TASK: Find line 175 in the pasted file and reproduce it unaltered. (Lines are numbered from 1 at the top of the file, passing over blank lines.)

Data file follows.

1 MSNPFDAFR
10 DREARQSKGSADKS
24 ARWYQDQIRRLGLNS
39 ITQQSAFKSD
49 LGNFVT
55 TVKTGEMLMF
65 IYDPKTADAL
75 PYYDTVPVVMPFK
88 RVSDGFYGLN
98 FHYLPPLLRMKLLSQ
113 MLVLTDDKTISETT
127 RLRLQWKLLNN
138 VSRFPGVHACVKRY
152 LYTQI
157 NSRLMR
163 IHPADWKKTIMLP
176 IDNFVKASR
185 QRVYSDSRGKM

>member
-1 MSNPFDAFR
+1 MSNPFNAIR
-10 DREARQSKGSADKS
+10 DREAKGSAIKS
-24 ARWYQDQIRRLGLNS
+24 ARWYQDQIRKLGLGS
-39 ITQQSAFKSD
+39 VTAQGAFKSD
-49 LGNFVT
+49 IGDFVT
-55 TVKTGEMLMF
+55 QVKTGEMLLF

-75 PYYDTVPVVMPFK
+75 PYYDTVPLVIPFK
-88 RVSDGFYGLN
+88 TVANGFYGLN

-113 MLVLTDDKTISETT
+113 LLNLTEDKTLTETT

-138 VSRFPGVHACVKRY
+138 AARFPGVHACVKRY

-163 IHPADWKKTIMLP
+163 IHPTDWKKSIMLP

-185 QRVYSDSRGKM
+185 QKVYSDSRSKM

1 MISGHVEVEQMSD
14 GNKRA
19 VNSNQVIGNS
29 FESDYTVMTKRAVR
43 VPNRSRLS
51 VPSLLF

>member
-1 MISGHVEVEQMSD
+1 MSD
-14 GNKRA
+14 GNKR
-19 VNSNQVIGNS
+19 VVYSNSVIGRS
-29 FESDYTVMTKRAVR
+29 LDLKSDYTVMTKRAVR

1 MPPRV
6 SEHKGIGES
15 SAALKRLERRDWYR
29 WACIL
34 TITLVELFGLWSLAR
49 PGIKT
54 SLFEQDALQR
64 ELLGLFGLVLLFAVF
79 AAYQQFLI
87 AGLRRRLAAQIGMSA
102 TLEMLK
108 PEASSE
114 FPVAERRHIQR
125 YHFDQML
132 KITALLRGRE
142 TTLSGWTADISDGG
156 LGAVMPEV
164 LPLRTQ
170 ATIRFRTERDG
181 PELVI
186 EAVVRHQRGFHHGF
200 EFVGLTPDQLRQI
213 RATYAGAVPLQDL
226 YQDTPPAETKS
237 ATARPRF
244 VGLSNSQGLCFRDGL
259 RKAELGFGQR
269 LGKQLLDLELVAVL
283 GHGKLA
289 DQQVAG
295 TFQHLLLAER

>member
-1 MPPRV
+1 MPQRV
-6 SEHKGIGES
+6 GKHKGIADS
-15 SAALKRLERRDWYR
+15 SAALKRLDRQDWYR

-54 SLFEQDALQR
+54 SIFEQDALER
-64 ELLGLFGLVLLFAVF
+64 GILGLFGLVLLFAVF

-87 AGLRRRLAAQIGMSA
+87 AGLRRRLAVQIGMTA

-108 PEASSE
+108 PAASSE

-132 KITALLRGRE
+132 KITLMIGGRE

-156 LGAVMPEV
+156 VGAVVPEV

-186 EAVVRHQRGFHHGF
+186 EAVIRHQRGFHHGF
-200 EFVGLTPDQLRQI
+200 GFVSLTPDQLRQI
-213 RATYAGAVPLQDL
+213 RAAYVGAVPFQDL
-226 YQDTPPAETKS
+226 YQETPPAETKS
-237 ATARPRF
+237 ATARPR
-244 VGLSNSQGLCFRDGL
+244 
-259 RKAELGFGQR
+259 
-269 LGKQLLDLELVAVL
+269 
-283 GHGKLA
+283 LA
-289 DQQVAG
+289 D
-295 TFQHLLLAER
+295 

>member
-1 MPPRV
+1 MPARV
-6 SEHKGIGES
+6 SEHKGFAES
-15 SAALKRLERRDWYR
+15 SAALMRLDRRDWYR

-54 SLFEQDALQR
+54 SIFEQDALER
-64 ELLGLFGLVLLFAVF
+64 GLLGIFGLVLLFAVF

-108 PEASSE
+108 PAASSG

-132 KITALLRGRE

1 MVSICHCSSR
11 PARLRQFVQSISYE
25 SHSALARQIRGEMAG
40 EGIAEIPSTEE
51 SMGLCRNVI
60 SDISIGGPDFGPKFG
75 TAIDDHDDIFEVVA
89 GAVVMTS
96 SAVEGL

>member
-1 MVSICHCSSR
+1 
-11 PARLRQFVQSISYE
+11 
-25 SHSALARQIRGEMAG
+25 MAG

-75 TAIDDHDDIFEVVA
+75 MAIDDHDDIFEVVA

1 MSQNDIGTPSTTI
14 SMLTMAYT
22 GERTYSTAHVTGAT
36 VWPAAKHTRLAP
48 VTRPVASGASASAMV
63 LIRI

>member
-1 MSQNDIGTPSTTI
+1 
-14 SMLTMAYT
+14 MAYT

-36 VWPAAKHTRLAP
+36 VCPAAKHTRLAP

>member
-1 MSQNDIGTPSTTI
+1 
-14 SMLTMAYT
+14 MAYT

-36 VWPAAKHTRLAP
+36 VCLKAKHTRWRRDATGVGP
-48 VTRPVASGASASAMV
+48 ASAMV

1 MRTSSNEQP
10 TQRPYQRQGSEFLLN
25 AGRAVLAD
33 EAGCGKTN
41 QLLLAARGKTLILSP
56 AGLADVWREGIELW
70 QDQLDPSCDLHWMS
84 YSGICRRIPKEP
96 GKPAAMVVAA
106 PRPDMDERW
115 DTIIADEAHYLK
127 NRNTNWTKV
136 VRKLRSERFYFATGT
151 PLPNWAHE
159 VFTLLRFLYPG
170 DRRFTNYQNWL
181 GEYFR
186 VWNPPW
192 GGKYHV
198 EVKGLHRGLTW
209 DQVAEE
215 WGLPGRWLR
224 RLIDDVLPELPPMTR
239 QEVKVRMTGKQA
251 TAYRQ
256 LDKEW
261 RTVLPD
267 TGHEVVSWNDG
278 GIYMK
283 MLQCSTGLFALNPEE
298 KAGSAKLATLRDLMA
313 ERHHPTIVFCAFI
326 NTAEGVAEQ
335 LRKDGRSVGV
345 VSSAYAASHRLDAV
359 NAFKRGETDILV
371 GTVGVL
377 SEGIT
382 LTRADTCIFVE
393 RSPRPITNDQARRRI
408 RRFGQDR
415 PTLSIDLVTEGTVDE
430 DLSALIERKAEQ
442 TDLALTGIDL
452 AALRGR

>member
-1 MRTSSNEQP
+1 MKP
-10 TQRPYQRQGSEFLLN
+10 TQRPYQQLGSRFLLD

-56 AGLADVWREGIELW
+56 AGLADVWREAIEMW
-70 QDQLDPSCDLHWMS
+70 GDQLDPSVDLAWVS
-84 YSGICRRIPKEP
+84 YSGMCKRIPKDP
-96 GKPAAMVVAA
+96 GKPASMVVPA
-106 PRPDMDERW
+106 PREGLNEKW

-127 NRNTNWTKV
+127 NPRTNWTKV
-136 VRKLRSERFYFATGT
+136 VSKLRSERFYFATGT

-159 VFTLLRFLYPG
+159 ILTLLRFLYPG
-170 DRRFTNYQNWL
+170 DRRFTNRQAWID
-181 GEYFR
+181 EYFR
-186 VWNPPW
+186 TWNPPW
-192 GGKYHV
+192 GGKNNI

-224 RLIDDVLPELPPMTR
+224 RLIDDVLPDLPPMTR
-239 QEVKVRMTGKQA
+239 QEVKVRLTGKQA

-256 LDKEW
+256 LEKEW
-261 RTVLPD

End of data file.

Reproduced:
+36 VCPAAKHTRLAP